Vernon K. Robbins

Sociorhetorical Interpretation

Emory Studies in Early Christianity

Rhetoric of Religious Antiquity

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Emory Department of Religion

Emory Graduate Division of Religion

Recitation in Mark 2:25-26

Socio-Rhetorical Examples

Definition of recitation.

Another form of recitation is to recite a narrative in substantially one's own words. Mark 2.25-26 reads:

And he said to them, 'Have you never read what David did when he and the ones with him were hungry and in need of food? He entered the house of God, when Abiathar was high priest, and ate the bread of the Presence, which it is not lawful for any but the priests to eat, and he gave some to his companions'.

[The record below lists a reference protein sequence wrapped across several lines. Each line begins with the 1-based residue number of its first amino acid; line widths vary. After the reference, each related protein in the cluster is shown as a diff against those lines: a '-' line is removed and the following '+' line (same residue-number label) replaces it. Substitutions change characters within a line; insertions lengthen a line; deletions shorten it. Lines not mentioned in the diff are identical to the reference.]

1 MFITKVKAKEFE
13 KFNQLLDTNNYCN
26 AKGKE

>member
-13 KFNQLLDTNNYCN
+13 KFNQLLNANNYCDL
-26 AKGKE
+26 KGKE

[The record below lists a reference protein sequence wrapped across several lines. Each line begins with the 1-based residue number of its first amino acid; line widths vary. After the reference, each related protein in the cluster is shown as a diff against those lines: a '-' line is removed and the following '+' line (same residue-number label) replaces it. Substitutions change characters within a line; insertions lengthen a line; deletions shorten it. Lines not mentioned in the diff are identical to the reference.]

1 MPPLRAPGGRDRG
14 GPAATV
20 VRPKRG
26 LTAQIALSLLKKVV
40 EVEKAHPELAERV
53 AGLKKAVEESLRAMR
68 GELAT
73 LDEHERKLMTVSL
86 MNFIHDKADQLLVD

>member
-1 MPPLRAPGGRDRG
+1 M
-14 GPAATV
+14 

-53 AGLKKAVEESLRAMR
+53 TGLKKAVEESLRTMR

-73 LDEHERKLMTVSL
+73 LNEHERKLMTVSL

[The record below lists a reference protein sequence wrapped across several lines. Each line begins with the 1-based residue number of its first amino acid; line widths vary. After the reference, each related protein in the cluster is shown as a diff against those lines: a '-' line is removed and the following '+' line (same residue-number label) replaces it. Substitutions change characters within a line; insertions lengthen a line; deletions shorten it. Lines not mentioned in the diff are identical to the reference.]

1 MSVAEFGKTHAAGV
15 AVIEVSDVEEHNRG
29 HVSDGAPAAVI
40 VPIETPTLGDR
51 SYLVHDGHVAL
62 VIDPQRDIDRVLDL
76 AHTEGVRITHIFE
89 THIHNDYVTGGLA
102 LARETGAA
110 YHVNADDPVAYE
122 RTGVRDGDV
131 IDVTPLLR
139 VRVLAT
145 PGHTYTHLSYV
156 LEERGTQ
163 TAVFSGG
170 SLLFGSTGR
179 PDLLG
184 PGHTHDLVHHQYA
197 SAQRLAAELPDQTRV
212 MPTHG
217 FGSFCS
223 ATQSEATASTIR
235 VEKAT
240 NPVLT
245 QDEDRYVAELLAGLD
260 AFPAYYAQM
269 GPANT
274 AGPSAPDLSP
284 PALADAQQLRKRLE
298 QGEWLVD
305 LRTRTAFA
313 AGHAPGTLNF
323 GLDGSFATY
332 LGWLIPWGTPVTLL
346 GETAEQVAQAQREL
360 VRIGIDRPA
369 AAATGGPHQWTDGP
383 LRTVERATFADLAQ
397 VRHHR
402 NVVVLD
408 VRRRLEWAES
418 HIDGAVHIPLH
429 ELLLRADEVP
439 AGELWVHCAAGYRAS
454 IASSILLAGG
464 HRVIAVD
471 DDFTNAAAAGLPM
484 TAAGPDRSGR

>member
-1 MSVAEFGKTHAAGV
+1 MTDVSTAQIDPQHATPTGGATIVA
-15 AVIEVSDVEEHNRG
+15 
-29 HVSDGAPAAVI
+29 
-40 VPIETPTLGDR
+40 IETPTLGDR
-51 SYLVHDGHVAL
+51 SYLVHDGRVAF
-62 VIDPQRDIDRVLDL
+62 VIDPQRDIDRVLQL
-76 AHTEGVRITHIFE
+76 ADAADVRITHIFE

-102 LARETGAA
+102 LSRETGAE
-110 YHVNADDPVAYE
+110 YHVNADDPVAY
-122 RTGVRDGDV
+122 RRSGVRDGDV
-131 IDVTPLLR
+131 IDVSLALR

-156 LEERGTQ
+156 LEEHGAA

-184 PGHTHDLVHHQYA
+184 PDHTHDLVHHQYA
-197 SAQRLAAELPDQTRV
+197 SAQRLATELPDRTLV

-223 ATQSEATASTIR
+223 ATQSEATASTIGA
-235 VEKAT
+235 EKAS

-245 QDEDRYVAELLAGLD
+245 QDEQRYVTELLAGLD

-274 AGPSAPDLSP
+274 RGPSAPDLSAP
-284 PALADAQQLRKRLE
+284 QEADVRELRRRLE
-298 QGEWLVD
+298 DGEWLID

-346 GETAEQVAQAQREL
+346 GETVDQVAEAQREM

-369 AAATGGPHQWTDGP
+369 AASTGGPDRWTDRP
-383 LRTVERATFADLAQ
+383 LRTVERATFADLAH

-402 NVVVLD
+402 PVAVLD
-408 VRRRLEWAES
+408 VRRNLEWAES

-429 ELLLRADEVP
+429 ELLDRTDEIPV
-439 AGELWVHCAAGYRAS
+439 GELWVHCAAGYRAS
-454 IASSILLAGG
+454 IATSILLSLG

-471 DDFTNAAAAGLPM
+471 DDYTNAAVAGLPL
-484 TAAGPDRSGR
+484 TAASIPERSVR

Words that occur in 1 Samuel 21.1-6 are in italics. The remaining words are different from the biblical text. A remarkable feature of this recitation is that it does not get the story quite right. There were no companions with David on the occasion, and he did not give any of the bread to anyone else to eat. The priest in the story is Ahimelech, whom the recitation does not mention, and the wording concerning Abiathar in the Markan text makes it unclear whether the statement about him is correct. Abiathar was not highpriest at the time of this event. In addition, the narrator might have used the saying of David, 'Give me five loaves of bread, or whatever is here' (1 Sam. 21.3), to support the action of plucking and eating grain on the sabbath, but the saying does not appear in the recitation. The function of Jesus' recitation of the story in the context of the Plucking of the Grain on the Sabbath raises fascinating issues (Mack and Robbins 1989: 107-41; Robbins 1993a: 97-105).

From: Vernon K. Robbins (1996) The Tapestry of Early Christian Discourse: Rhetoric, Society and Ideology, London: Routledge: 105-106.

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